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Corbyn calls for laws to stop PM going to war without backing of MPs

For use in UK, Ireland or Benelux countries only BBC handout photo of Labour leader Jeremy Corbyn appearing on the BBC1 current affairs programme, The Andrew Marr Show. PRESS ASSOCIATION Photo. Picture date: Sunday April 15, 2018. See PA story POLITICS Syria. Photo credit should read: Jeff Overs/BBC/PA Wire NOTE TO EDITORS: Not for use more than 21 days after issue. You may use this picture without charge only for the purpose of publicising or reporting on current BBC programming, personnel or other BBC output or activity within 21 days of issue. Any use after that time MUST be cleared through BBC Picture Publicity. Please credit the image to the BBC and any named photographer or independent programme maker, as described in the caption.

Labour would refuse to back any action in Syria unless it had the backing of Russia, Jeremy Corbyn has said as he called for laws to stop the UK Government acting without the backing of MPs.

Theresa May will go before the Commons on Monday to explain why she ordered British cruise missile attacks on Syria as part of a joint operation with the United States and France.

Foreign Secretary Boris Johnson said "finally the world has said enough is enough" as he defended the "proportionate" action.

But Mr Corbyn called for the introduction of a War Powers Act to stop governments launching military action in most circumstances without the backing of MPs.

Russia has repeatedly used its UN veto to block sanctions and investigations during the bloody civil war in Syria.

Asked if there were any circumstances in which he would back air strikes in Syria, Mr Corbyn told BBC One's The Andrew Marr Show: "I can only countenance involvement in Syria if there is a UN authority behind it.

"If we could get to a process in the UN where you get to a ceasefire, you get to a political solution, you then may well get to a situation where there could be a UN force established to enforce that ceasefire."

Shadow foreign secretary Emily Thornberry said taking military action against Bashar Assad's regime had been the "wrong thing to do".

She told ITV's Peston On Sunday: "We think that it should be in law that there should be a vote in Parliament before we take military action.

"Not urgent cases. Clearly not when we are under attack or the Prime Minister has been kidnapped, or anything like that."

But David Lidington, the Prime Minister's deputy, said there were "no plans" for legislation.

The Cabinet minister said he was "not going to rule anything in or rule anything out" about whether the Government would give MPs a vote if fresh action was taken in Syria.

Mr Johnson told Mr Marr: "There is no proposal on the table at the moment for further attacks because so far - thank heavens - the Assad regime has not been so foolish to launch another chemical weapons attack."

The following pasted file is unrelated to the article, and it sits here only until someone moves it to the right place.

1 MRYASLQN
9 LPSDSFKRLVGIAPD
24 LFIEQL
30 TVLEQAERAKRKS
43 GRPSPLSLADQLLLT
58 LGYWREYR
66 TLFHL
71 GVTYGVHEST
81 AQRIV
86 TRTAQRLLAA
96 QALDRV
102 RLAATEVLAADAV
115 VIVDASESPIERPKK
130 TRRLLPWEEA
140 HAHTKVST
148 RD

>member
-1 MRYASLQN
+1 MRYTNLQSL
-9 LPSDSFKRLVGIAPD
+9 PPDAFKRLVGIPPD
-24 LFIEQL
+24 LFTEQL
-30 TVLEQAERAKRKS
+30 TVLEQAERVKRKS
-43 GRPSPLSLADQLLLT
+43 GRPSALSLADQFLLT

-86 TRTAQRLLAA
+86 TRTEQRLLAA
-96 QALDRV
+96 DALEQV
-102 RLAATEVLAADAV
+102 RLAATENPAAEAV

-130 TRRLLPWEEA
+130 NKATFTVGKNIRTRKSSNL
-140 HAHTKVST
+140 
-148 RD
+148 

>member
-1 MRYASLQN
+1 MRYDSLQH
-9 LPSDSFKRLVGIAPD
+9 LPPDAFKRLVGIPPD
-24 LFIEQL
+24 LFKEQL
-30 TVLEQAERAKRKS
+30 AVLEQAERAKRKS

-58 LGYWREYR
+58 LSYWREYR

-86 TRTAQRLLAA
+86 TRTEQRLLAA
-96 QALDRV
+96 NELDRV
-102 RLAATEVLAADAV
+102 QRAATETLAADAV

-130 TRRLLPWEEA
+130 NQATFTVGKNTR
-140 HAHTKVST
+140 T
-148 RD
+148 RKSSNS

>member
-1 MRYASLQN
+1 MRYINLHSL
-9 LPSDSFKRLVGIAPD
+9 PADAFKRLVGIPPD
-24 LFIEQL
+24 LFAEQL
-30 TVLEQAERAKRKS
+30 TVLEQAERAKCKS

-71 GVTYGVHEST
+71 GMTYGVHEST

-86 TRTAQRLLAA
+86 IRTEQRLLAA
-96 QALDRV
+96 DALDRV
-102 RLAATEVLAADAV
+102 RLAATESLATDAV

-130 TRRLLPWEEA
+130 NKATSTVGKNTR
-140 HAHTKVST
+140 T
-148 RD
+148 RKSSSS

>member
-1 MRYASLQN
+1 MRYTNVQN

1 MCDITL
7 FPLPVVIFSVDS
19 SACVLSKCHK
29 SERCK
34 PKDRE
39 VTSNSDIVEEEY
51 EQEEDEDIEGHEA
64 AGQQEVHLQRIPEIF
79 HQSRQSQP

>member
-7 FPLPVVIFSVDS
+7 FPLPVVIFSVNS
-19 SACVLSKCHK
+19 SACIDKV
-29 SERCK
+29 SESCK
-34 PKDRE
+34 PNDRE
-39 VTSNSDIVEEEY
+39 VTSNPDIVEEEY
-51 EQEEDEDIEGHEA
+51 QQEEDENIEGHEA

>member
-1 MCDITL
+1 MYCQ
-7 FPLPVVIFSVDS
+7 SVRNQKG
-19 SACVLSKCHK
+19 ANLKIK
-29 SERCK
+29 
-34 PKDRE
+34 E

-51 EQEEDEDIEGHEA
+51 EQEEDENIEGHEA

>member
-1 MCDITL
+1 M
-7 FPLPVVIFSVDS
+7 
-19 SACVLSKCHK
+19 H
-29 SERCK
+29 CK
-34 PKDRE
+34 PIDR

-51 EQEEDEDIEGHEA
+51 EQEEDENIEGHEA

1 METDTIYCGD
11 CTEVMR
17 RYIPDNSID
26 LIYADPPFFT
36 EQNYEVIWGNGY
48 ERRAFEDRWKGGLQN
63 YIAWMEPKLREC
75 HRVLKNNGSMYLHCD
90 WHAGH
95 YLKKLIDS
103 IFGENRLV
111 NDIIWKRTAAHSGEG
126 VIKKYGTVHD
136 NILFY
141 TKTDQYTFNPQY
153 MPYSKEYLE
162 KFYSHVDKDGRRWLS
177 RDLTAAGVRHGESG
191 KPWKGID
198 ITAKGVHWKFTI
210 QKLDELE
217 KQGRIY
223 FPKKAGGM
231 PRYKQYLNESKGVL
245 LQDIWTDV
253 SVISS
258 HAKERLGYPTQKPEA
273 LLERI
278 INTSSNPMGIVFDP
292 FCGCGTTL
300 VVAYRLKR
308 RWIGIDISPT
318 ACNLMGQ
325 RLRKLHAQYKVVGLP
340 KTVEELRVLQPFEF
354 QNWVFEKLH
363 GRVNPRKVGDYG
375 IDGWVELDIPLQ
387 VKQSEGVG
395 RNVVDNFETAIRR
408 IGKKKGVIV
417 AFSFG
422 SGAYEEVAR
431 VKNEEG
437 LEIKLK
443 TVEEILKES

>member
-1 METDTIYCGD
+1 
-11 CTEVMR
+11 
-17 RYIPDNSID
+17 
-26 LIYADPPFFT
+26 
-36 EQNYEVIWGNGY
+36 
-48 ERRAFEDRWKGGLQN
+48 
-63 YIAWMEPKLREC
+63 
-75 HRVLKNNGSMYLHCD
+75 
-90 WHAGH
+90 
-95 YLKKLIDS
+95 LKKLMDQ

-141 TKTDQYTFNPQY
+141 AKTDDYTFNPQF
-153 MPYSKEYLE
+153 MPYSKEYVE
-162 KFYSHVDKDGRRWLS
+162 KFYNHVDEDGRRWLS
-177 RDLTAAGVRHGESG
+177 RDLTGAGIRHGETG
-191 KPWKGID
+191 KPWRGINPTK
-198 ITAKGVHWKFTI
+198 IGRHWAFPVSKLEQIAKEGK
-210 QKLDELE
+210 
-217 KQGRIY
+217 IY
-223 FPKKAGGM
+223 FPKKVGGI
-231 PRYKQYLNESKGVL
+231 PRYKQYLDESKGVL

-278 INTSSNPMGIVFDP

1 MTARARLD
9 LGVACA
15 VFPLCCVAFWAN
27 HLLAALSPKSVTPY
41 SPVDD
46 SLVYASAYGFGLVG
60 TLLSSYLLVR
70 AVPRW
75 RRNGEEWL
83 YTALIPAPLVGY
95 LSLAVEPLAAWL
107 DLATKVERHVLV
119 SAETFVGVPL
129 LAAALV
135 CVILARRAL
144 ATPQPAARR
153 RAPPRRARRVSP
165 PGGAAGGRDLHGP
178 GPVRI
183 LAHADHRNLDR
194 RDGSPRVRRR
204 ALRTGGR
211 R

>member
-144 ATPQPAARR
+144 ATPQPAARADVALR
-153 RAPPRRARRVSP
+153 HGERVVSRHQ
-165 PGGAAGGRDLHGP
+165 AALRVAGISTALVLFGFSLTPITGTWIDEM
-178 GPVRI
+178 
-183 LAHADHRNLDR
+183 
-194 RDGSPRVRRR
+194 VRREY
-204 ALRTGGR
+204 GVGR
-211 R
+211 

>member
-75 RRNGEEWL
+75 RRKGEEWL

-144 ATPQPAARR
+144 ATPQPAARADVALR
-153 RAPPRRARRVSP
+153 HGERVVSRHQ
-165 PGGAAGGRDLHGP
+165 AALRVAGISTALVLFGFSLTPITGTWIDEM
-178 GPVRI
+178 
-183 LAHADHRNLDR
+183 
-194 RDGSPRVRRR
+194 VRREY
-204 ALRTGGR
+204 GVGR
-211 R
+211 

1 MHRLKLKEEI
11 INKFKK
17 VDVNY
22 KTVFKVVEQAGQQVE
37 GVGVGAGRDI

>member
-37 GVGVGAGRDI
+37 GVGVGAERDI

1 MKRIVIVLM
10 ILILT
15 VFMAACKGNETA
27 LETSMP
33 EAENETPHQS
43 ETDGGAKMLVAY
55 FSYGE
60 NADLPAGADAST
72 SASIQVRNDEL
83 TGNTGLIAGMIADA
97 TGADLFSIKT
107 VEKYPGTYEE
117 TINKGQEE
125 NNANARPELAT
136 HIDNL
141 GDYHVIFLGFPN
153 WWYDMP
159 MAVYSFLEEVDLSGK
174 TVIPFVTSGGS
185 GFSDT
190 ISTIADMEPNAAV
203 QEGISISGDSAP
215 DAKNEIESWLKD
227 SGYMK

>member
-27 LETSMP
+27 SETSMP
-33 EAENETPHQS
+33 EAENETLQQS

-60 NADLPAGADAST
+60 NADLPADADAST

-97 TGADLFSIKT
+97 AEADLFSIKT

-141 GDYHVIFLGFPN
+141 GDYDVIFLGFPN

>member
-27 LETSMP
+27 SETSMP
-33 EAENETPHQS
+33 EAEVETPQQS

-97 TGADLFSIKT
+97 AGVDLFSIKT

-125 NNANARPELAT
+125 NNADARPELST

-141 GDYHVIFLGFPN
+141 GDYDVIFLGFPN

"If and when such a thing were to happen then clearly, with allies, we would study what the options were," he added.

Russia lost its bid to secure a resolution at an emergency meeting of the United Nations Security Council condemning the "aggression" in Syria.

US ambassador Nikki Haley told the meeting President Donald Trump has warned that America is "locked and loaded" if there is further use of chemical weapons in Syria.

Mrs May insisted the decision to deploy British cruise missiles in response to the chemical attack in Douma was "both right and legal".

She spent the evening calling world leaders, including key regional figures such as Saudi Crown Prince Mohammad Bin Salman, King Abdullah of Jordan, and President Recep Tayyip Erdogan of Turkey, to explain why she had ordered British military involvement in the US-led strikes.

Mr Trump declared it was "mission accomplished" after the "perfectly executed" operation.

Nato allies have given the action their full support, secretary general Jens Stoltenberg said.

Most voters believe the Prime Minister was wrong to order bombing raids on Syria without parliamentary approval, according to a Survation poll for the Mail on Sunday.

It found that 54% opposed the move compared with 30% who backed Mrs May.

But 46% still believed she was better than Mr Corbyn on dealing with an international crisis, with just 26% backing the Labour leader.

Speaking in Number 10, Mrs May insisted the action was "legal" and defended the decision to go ahead without securing the backing of Parliament.

She also warned Russia that the air strikes should act as a warning over its use of chemical weapons.

Four Royal Air Force Tornado GR4s joined the co-ordinated missile strikes at 2am, launching Storm Shadow missiles at a base 15 miles west of Homs.

Mrs May said the Cabinet had taken advice from the Attorney General, National Security Adviser and military chiefs when it met on Thursday.

She added: "We agreed that it was both right and legal to take military action together with our closest allies."

Survation interviewed 2,071 people online on Saturday for the Mail on Sunday.

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